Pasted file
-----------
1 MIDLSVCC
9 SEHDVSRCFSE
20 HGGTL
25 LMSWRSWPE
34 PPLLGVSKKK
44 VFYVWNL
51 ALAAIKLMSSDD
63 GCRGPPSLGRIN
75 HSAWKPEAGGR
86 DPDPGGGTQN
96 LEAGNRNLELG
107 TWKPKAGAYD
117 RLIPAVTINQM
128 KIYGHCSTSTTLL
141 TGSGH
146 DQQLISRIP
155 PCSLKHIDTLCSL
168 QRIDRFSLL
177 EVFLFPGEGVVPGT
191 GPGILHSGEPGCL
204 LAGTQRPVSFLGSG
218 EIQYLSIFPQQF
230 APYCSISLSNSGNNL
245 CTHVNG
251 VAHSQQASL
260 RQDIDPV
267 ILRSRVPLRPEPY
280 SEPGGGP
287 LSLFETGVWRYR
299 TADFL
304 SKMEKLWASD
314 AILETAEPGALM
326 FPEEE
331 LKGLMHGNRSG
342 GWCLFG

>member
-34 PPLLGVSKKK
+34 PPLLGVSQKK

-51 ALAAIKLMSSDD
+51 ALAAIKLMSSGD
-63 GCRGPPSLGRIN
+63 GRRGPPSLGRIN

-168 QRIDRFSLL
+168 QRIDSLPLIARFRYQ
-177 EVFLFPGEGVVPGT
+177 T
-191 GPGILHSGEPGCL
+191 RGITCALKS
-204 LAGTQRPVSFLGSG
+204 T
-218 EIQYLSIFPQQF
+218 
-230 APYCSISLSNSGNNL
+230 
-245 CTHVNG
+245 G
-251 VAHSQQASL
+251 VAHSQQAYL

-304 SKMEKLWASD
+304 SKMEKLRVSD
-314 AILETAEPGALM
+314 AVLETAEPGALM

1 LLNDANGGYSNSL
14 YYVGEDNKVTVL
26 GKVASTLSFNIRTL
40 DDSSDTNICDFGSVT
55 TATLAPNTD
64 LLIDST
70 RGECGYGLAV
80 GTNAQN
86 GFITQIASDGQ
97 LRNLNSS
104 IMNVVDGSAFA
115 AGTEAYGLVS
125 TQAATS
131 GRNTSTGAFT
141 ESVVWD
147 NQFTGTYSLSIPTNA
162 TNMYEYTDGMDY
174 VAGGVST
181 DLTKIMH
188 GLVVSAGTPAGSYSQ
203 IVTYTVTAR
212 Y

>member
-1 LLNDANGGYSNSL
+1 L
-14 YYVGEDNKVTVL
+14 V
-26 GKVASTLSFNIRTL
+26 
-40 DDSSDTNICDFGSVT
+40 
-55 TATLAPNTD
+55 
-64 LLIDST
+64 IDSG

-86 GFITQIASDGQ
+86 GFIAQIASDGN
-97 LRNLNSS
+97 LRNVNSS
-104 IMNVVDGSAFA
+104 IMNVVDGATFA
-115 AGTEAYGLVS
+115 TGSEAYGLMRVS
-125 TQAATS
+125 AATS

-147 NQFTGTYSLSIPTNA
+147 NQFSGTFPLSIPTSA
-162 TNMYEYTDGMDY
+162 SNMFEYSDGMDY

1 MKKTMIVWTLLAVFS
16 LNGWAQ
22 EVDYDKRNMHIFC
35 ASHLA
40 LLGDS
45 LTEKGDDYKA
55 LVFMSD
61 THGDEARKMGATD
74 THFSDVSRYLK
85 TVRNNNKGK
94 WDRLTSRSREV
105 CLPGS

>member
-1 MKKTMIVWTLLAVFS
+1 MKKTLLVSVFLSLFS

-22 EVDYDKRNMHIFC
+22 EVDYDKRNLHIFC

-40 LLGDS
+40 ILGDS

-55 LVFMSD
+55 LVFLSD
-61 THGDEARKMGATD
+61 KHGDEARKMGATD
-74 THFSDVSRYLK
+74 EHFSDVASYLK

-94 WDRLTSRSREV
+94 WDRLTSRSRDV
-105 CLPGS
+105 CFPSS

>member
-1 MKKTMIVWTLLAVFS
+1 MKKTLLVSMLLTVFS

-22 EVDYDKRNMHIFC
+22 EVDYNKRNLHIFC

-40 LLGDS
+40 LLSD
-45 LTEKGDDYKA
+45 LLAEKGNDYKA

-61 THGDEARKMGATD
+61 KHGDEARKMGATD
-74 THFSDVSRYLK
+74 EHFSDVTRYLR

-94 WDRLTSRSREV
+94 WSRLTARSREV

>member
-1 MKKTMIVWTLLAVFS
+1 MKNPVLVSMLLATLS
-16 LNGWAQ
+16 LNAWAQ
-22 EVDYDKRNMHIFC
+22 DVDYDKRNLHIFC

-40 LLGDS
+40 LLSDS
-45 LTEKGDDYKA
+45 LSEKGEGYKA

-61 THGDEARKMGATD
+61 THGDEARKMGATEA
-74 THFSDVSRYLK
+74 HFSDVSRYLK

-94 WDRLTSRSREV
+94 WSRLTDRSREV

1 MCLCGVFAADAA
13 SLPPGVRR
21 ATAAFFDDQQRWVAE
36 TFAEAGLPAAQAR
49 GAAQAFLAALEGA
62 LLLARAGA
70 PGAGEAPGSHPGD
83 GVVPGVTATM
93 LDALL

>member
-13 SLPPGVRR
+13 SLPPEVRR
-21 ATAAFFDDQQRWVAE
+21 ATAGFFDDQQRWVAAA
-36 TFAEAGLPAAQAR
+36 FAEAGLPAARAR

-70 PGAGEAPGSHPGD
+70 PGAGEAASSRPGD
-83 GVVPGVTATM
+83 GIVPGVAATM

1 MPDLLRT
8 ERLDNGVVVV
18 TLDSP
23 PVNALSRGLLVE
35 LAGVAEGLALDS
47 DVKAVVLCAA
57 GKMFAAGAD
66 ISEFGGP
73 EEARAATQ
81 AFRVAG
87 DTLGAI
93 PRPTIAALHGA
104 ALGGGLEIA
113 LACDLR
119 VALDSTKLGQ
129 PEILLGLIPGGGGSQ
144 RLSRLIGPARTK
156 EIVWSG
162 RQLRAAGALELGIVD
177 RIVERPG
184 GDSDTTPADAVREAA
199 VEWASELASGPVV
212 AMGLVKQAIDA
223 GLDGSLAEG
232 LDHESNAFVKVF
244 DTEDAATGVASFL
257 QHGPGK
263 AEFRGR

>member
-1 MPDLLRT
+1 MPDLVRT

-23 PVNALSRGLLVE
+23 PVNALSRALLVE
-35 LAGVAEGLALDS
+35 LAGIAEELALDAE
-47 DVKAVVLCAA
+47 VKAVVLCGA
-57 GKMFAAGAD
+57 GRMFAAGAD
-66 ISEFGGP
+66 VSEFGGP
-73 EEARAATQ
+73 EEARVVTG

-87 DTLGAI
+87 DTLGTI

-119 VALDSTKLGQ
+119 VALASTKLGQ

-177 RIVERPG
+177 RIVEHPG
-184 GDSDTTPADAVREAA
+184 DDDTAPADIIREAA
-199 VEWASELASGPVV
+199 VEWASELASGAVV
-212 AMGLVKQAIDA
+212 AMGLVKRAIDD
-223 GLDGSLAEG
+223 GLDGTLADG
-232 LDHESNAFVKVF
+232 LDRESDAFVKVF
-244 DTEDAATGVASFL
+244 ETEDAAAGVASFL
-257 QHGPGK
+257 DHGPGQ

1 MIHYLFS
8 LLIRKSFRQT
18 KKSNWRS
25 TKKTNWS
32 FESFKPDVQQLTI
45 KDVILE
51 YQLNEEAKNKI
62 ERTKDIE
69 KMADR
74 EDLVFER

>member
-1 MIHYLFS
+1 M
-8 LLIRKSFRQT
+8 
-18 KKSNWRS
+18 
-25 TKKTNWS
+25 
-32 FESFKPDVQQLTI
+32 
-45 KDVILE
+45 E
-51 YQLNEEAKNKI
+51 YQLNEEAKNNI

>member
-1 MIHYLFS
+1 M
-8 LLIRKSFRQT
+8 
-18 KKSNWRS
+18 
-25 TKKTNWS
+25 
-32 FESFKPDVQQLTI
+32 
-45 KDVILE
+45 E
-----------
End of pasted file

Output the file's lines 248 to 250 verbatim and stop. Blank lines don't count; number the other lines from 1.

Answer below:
-223 GLDGSLAEG
+223 GLDGTLADG
-232 LDHESNAFVKVF